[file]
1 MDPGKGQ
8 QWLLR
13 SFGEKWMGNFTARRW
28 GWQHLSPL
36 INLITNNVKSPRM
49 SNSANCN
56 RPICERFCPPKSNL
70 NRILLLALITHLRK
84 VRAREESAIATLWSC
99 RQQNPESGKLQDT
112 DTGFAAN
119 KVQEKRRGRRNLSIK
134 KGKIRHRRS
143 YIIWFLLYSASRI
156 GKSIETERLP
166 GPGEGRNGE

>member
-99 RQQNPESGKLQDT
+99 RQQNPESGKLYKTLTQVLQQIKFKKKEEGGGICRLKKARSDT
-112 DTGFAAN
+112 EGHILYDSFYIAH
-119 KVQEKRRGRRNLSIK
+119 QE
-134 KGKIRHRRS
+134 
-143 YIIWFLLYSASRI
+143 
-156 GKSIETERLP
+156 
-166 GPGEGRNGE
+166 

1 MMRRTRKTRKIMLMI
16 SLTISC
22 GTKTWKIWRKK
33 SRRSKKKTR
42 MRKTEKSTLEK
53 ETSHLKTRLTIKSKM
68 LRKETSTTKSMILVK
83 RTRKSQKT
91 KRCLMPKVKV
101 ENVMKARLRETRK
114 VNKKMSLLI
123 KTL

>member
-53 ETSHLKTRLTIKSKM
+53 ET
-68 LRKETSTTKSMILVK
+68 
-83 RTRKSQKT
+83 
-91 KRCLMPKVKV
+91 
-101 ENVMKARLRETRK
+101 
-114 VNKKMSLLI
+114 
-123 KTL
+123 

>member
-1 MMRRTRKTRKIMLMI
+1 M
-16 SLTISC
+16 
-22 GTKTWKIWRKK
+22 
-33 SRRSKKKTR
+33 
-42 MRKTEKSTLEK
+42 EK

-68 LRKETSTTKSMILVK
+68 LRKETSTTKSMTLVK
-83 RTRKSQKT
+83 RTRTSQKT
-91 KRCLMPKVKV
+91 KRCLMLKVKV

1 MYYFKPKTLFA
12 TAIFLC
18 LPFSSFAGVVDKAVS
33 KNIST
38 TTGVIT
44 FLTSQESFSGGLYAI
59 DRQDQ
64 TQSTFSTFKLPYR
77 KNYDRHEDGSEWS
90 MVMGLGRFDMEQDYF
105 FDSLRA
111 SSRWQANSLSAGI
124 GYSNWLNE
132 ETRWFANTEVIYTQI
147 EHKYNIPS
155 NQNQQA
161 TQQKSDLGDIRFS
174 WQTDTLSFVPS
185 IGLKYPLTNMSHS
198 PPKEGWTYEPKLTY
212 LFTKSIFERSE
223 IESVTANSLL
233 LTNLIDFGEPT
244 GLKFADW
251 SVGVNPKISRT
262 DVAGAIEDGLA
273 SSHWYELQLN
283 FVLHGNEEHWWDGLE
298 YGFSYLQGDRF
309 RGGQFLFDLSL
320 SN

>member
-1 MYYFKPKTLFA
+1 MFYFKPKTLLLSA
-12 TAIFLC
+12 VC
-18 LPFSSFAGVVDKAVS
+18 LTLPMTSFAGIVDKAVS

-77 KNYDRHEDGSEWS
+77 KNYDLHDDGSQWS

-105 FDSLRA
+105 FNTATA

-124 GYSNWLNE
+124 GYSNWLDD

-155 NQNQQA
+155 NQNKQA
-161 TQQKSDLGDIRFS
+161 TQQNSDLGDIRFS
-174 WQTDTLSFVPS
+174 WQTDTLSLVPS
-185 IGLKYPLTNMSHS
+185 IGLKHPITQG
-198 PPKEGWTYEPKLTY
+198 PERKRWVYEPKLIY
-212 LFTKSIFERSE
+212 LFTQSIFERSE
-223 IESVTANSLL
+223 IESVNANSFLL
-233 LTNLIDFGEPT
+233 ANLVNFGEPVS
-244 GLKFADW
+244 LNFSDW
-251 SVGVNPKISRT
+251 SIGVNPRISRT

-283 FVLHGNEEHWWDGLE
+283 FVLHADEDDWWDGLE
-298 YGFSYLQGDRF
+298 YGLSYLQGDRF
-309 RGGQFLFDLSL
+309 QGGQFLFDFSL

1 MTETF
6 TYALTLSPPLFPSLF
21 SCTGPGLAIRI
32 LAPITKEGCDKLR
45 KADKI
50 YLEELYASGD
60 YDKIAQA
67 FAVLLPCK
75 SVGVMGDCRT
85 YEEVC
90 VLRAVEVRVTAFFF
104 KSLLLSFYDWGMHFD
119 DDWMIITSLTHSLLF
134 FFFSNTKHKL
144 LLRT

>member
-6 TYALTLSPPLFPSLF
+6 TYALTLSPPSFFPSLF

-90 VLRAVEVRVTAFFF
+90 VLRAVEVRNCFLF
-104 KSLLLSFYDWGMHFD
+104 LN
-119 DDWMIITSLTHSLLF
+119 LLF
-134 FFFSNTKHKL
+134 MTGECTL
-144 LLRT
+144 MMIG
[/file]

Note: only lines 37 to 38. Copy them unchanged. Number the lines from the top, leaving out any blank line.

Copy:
53 ETSHLKTRLTIKSKM
68 LRKETSTTKSMILVK